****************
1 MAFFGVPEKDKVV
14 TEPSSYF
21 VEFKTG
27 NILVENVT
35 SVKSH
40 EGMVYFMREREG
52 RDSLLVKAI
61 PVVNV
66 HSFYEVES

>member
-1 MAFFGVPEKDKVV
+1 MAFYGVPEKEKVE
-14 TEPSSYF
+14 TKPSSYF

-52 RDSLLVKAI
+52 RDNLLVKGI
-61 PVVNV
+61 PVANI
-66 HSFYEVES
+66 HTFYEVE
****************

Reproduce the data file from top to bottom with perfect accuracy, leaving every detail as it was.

1 MAFFGVPEKDKVV
14 TEPSSYF
21 VEFKTG
27 NILVENVT
35 SVKSH
40 EGMVYFMREREG
52 RDSLLVKAI
61 PVVNV
66 HSFYEVES

>member
-1 MAFFGVPEKDKVV
+1 MAFYGVPEKEKVE
-14 TEPSSYF
+14 TKPSSYF

-52 RDSLLVKAI
+52 RDNLLVKGI
-61 PVVNV
+61 PVANI
-66 HSFYEVES
+66 HTFYEVE